My Husband Thinks I’m Weird

And possibly for good reason, if you don’t make your own clothes.  Although as fellow sewists, I’m hoping you’ll understand?  I was sitting in the car wearing a muslin, with pins all over it that were shortening in a number of places as well as holding up the hem.  Well, what’s the point of making a coat that you can’t drive a car in?!

I’ve been tweaking my Minoru muslin as I want it to be as good as I can currently get it as it’ll be the most expensive thing I’ve made to date and I want to wear it to death this spring.  I did my usual FBA before even making the muslin and then set to trying to perfect it.

The first thing I changed was the torso length.  I’ve taken 2″ out above the elastic and this has got rid of the weird bunching in my lower back  and the funny sag over the elastic at the sides.

I’ve also taken 3″ length out of the sleeves and now the cuff edge is about 1/2 way down the back of my hand which is perfect for me.

The final change I made was to add some width across the upper back.  Now I do have a slightly broader than average back due to spending about 20 years of my life swimming 3-4 times a week.  And whilst I had enough room in the jacket to reach forward and it would be OK for driving I wanted a bit of extra room.  I’ll be toddler wrestling, dog wrestling and more than likely lunging for either or both whilst wearing the jacket and I don’t want to feel restricted in it at all (or risk pinging a seam).  Plus this was the jacket shell only, so the lining is going to add a bit of extra bulk!

I used a slash and spread method, making sure the spread along the neckline is within the gathering area and then trued the sides.

So, my pattern alterations are:

  • 2″ FBA
  • Reduce torso length by 2″ after FBA
  • Reduce sleeve length by 3″
  • Increase upper back width by 2″

The additional construction steps I must remember when making the real deal are:

1.  I need to stay stitch and clip the armhole curve on my jacket front when sewing it to the sleeve.  The FBA has given it a really tight curve and it was a complete nightmare trying to match the sleeve to the front when sewing the muslin so that seam isn’t quite as it should be!  Stay stitching and clipping will enable me to match the two up properly.  I’ll need to mark the stitching line on the sleeve so that I match the two pieces accurately.  This excerpt from Shirt Making by David Page Coffin explains it well.

2.  Use 3 lines of gathering stitch when doing the neckline to collar.  There’s a section on this in the Colette Sewing Handbook and also on Colette Pattern’s Blog and the difference that extra line makes to the end result is amazing!

So I’m all set now.  My fabrics are all pre-washed and my shell has been proofed.  I’ve got my elastic and zippers I just need to take shears to fabric…

Oh, and decide whether I’m making the hood or not.  I have jackets with hoods, but I never use them.  If they’re removable, I take them off and if they’re in the collar, well that’s where they stay!  So I leave you with this (whilst begging the Mr Shakespeare’s forgiveness):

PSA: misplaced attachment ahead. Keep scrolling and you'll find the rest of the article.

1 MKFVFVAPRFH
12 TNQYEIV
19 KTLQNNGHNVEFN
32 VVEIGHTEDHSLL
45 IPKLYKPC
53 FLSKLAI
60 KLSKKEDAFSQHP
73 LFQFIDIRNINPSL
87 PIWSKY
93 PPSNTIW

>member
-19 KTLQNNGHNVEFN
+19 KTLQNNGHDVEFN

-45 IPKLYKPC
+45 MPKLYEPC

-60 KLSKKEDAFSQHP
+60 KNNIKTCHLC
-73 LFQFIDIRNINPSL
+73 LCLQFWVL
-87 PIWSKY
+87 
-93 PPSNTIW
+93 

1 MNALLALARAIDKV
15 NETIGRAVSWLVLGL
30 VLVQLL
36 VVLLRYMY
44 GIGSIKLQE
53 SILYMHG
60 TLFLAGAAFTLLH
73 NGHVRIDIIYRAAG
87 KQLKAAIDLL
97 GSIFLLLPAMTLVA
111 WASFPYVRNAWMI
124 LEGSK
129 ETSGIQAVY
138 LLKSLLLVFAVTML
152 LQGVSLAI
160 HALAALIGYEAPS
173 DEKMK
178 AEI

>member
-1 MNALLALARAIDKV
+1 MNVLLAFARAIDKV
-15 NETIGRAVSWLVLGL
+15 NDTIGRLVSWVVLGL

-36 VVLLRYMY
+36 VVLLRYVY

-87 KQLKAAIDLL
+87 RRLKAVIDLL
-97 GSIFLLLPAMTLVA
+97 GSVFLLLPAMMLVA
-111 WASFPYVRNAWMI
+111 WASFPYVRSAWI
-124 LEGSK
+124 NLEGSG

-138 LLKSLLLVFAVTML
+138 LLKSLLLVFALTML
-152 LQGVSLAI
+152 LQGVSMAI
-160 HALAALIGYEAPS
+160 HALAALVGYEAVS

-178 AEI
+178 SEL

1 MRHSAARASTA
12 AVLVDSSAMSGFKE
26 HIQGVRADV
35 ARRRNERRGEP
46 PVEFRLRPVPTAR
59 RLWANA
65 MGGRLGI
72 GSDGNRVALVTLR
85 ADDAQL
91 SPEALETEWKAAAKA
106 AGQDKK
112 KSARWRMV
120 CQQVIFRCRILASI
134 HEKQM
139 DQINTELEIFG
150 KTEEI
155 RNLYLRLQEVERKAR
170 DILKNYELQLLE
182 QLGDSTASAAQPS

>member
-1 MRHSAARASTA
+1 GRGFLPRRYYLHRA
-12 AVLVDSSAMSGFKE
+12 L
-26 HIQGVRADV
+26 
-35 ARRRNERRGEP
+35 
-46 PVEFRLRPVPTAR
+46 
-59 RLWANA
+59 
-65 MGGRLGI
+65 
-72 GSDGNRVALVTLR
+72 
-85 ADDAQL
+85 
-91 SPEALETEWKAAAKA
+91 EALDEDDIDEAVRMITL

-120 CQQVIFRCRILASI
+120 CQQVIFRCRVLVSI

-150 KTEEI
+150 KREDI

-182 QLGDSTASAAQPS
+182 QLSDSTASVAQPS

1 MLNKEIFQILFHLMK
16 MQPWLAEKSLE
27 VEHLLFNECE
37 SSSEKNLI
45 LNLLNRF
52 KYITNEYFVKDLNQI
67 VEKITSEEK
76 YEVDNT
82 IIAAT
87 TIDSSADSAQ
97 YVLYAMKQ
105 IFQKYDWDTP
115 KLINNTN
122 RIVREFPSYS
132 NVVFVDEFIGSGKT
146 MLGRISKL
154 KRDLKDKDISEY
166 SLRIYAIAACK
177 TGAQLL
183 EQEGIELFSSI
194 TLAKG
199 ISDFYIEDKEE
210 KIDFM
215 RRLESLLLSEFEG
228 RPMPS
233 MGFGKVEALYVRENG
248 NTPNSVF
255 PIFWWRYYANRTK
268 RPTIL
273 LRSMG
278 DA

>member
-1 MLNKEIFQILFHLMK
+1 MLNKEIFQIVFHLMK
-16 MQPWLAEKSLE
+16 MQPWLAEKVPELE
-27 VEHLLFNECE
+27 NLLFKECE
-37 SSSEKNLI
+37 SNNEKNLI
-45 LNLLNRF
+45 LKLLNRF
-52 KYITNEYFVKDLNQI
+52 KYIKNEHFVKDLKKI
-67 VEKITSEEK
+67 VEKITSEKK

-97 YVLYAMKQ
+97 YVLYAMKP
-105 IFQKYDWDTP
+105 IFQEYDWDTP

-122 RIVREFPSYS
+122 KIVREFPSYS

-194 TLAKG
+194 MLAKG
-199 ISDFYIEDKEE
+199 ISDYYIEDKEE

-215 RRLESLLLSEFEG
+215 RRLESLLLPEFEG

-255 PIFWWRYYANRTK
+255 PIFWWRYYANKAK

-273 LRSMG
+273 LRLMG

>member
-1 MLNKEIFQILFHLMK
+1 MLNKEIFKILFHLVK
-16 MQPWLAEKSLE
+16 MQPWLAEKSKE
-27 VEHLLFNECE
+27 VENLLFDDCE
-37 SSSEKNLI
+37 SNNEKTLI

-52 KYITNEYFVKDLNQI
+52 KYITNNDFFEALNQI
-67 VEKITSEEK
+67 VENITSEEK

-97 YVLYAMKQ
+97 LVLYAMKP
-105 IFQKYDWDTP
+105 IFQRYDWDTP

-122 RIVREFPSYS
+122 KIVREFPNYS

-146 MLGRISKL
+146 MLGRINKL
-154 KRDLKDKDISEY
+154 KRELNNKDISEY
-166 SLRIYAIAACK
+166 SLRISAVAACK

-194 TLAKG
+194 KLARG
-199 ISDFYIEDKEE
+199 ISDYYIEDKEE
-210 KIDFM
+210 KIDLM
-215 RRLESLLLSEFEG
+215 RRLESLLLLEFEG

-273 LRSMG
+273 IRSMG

To hood, or not to hood, that is the question!


14 thoughts on “My Husband Thinks I’m Weird

  1. Ha ha! Sewists completely understand the muslin real-life testing. Especially for something like driving.
    I also want to try the 3 thread gathering that was posted on the Colette pattern blog. Looks like it makes a huge difference.
    Keep up the great work! Lots of adjustments there. Just don’t do too much toddler wrangling testing with pins still in place! 🙂

  2. Wow, such a great idea to wear your muslin out and about instead of just putting it on for 30 seconds and taking it right off! I’ll have to remember that tip!

  3. A muslin/toile is for testing, not for 30 secs of guessing in front of the mirror – so you go girl!! I wore a muslin of the Scout Woven Tee by grainline (with only 1 sleeve attached for 3 hours the other night LOL!)

      1. Hahahaha.. my husband just raises his eyebrows, mutters/gives a little knowing smile and pretends he can’t see the weird calico garment I’m wearing. (I’ve trained him so he KNOWS better than to mention anything “negative” when I;m wearing something on trial around the house hehehe).

  4. That is so great! I have been contemplating make a few more wearable muslins to resolve final fitting issues. Yes, with my initial muslin, I can see if it fits and I can get into it – but it doesn’t tell me much about how well it will carry itself through my life. Right now I’m working in a blouse that I am taking all the time and care to complete as though it were the final project, but it’s in cotton and I ultimately want a silk blouse.

    1. Hee Hee! It wasn’t wearable in the slightest! Just plain old muslin covered in pins! Your blouse sounds lovely though and hopefully you’ll get two lovely garments, even if the first is a trial run!

    1. I think he’s really starting to question my sanity! But he’s also starting to be quite impressed by the finished items too so maybe he’ll get the method behind the madness one day!

  5. Love the fact that you sat in the car with a muslin full of pins in it. Makes me feel better to know I’m not the only one who does these things! As for the hood, I say go for it. You can always remore it but if you don’t make it now and want it later you’ll kick yourself for not having made it.

    1. Good point, I could always remove it! I’ve got the materials for it too and it’ll be a learning curve doing it! Plus it may give the collar some body so it sands up, which is the effect I want… I think you’ve convinced me!

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